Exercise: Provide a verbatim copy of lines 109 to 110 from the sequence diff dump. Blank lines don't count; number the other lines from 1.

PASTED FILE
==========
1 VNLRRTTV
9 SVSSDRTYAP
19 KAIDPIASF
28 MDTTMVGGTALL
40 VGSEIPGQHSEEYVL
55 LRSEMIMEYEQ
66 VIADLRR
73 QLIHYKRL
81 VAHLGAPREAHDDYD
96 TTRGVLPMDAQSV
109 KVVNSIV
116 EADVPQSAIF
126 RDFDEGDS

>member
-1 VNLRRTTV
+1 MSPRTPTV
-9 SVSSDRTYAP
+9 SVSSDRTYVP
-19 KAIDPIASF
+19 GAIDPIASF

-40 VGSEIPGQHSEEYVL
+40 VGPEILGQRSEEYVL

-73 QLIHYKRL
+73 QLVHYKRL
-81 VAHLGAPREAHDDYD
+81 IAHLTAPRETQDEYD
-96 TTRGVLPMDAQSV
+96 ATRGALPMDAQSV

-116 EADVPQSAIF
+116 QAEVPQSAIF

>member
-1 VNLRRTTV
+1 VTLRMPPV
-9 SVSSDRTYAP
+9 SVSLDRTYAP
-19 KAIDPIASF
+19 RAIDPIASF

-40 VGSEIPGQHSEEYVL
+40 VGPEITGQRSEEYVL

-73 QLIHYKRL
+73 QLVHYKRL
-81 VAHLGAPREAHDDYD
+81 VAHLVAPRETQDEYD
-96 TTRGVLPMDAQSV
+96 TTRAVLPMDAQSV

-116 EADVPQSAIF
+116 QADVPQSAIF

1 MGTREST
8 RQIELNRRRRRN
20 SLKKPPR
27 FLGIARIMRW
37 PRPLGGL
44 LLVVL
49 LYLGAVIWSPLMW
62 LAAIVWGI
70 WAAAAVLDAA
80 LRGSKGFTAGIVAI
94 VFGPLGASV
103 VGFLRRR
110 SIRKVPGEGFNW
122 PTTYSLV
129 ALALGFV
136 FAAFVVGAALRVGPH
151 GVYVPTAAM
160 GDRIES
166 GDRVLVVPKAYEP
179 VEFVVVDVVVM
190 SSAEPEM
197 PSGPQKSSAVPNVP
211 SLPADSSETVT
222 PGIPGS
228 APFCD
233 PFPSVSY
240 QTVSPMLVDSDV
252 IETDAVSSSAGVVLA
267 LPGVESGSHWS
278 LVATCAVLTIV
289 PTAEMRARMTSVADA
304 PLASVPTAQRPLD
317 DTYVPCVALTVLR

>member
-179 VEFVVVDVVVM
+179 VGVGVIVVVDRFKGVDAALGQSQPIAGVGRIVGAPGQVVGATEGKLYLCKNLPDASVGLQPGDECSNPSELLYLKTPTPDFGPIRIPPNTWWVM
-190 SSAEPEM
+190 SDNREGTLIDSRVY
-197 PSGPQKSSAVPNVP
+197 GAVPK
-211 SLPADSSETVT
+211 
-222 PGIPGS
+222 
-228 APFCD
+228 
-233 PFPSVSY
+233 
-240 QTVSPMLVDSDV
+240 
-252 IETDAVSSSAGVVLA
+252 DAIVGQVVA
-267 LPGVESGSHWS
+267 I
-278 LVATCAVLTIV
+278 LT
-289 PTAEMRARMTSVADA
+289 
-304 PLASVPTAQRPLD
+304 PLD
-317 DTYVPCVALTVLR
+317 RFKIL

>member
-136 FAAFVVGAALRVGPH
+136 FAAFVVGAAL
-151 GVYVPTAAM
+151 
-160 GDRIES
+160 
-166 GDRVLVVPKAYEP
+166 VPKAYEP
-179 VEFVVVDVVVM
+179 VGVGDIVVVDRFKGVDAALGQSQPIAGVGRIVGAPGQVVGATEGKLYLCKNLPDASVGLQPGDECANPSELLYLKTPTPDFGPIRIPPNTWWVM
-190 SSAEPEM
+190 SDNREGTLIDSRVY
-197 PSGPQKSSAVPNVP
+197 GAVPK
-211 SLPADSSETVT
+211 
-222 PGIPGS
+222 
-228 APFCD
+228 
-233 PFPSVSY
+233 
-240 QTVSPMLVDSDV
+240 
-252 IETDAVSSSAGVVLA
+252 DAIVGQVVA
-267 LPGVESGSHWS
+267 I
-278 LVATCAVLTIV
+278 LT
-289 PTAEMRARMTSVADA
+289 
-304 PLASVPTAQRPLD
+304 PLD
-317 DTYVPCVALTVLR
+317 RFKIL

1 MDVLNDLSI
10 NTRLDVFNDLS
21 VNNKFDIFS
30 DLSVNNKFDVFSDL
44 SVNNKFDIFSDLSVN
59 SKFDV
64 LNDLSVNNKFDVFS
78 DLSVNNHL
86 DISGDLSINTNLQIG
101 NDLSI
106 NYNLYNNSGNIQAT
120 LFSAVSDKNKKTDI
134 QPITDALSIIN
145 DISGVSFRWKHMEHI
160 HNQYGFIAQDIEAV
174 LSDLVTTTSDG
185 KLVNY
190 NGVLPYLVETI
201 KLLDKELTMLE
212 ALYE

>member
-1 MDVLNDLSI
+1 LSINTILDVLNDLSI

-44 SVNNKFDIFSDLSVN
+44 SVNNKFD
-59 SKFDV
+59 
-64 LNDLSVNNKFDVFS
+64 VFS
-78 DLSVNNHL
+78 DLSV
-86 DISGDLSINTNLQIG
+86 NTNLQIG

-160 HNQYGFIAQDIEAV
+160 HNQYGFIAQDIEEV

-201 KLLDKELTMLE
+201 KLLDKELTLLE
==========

+317 RFKIL

>member